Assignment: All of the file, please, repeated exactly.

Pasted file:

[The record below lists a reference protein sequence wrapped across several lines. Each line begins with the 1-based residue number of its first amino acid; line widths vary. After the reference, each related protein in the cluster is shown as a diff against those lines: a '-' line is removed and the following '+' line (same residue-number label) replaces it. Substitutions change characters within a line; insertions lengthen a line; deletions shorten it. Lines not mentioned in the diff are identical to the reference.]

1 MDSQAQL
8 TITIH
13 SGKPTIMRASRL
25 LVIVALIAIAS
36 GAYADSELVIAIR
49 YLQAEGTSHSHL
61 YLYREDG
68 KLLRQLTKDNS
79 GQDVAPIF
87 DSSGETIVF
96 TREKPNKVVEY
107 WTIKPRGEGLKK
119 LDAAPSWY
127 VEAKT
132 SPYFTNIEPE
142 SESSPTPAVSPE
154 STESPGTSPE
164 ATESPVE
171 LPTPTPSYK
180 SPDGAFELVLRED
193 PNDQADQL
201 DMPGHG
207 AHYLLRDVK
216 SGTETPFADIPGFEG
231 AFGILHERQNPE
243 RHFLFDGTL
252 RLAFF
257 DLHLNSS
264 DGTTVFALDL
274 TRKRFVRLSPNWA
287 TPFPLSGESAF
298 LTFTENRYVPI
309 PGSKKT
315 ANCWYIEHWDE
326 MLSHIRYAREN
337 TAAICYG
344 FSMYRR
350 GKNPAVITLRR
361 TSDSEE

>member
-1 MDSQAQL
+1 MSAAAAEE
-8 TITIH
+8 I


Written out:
[The record below lists a reference protein sequence wrapped across several lines. Each line begins with the 1-based residue number of its first amino acid; line widths vary. After the reference, each related protein in the cluster is shown as a diff against those lines: a '-' line is removed and the following '+' line (same residue-number label) replaces it. Substitutions change characters within a line; insertions lengthen a line; deletions shorten it. Lines not mentioned in the diff are identical to the reference.]

1 MDSQAQL
8 TITIH
13 SGKPTIMRASRL
25 LVIVALIAIAS
36 GAYADSELVIAIR
49 YLQAEGTSHSHL
61 YLYREDG
68 KLLRQLTKDNS
79 GQDVAPIF
87 DSSGETIVF
96 TREKPNKVVEY
107 WTIKPRGEGLKK
119 LDAAPSWY
127 VEAKT
132 SPYFTNIEPE
142 SESSPTPAVSPE
154 STESPGTSPE
164 ATESPVE
171 LPTPTPSYK
180 SPDGAFELVLRED
193 PNDQADQL
201 DMPGHG
207 AHYLLRDVK
216 SGTETPFADIPGFEG
231 AFGILHERQNPE
243 RHFLFDGTL
252 RLAFF
257 DLHLNSS
264 DGTTVFALDL
274 TRKRFVRLSPNWA
287 TPFPLSGESAF
298 LTFTENRYVPI
309 PGSKKT
315 ANCWYIEHWDE
326 MLSHIRYAREN
337 TAAICYG
344 FSMYRR
350 GKNPAVITLRR
361 TSDSEE

>member
-1 MDSQAQL
+1 MSAAAAEE
-8 TITIH
+8 I